In Rhetoric and Social Imagination, George L. Dillon points out that "[w]riting (and reading) a relatively unsituated text is an act of social imagination: projection or construction of a self, an other, and a footing between them, out of bits of social and linguistic codes" (15). Little is at stake for either rhetor or reader in unsituated discourse such as instructions and documentation--and yet, acts of social imagination do occur which in turn establish footing between participants in discourse.
Footing figures particularly in "active" intimidatory discourse in that footing can be established, manipulated, and maintained by rhetors in an effort to pull the rug out from "the other" in a power move. In other words, in attempting to intimidate, rhetors manipulate footing to advantage. To illustrate, consider this typical excerpt from the late paper policies for a First Year English class:
Students who fail to turn a paper in on the assigned due date will receive a grade reduction for each day that the paper is late--NO EXCUSES ACCEPTED!The student who has armed himself with an arsenal of stock late paper excuses is thrown off balance and succumbs to intimidation--at least, that is the intimidatory intent of the policy.
Footing signifies the perceptible changes in negotiated stance and projected ethos affecting participants in social exchanges. Interaction can be verbal, but I concentrate here on the written exchange typically seen in E-mail in which textual and linguistic features signal a rhetor's attempt at negotiating footing. This negotiation is akin to what, in Forms of Talk, Erving Goffman calls a "change of gears" or "significant shifts in alignment of speaker to hearers . . . " (126, 127). In the following E-mail exchange, a department head pressures members to contribute to the annual United Charity Campaign:
The Department of Academic Fiscal Oversight is looking for 100% participation in this year's United Charity Campaign. All employees are expected to return their response envelopes, whatever the contribution, to the secretary by 3:00 Friday.
Resisting the display of extrinsic or institutional ethos, a staff member realigns the footing in her reply:
Because of heavy, unexpected medical bills incurred this year, I cannot contribute as much to the United Charity Campaign as I would like. However, I am returning the UCC envelope with a token contribution.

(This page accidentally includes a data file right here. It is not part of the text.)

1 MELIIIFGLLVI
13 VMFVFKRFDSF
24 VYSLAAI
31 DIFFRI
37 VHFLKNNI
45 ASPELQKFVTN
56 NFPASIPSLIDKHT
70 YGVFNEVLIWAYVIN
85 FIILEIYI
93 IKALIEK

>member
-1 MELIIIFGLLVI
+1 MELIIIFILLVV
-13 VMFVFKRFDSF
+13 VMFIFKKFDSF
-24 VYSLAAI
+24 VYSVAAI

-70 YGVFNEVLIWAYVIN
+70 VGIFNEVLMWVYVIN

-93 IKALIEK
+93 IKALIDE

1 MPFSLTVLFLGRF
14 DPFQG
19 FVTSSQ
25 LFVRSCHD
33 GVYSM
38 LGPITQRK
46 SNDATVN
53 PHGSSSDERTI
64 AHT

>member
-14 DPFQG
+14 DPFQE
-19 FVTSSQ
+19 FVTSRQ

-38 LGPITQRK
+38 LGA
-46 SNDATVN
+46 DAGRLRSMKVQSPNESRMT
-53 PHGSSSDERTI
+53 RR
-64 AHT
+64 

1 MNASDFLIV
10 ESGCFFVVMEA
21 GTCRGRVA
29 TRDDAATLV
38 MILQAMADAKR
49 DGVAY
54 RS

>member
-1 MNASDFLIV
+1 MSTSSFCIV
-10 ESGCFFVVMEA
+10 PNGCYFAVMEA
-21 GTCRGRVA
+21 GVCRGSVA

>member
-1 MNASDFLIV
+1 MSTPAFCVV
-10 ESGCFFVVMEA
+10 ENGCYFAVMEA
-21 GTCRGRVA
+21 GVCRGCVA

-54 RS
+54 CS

George Dillon furnishes a useful way to understand how linguistic features suggest relative roles of interlocutors by distinguishing between "five distinct scales of stances or footings where only one (distant/intimate) has traditionally been assumed" that rhetors "select" or "set up" (32, 39, 42). I will discuss each of Dillon's scales of footing relative to an example demonstrating its role in cyberspace intimidation:
The following excerpt from "FCC Rules for Modem Usage" illustrates impersonal footing which is intimidating to novices to modems:
If trouble is experienced, disconnect this equipment from the telephone line to determine if it is causing the malfunction. If the equipment is determined to be malfunctioning, its use should be discontinued until the problem has been corrected. No repair or modification of this equipment should be attempted. (33)
They're the ideal storage system for Windows, Windows 95, OS/2, NetWare, or UNIX-based operating systems running on 486-, PowerPC-, or RISC-based processors. . . . The 1.6GB not only gives you incredible storage depth, it also increases your access speed to a lickety-split 10ms! . . . 1.6GB drive features 16.6MB/sec. transfer rates, mode 4 support and 5200 RPM. (49) [emphasis mine]
The insider jargon would intimidate the uninitiated to the world of gigabytes (an outsider).
|If you reboot your computer with Ctrl+Alt+Delete or shut the power off without first quitting out of FoxPro, any databases or indexes that are in use at the time may be damaged or destroyed. It is absolutely essential that you exit FoxPro only by quitting. (1-8)|
|Sendfax Result Code Table|
|DIGIT CODE||WORD CODE||MEANING OF CODE|
|w||CONNECT 2400/FAX||Connection speed 2400 bps|
|e||CRC ERROR||Error in received frame|
|k||CSI||Remote machine identification|
|b||DIS||Remote machine capabilities frame|
|f||FTT||Failure to train|
|j||RTP||Retrain positive (18)|
Not surprisingly, such tactics of active intimidation occur also in more familiar institutional discourse: IRS notices, collection letters, class policies--to name but a few.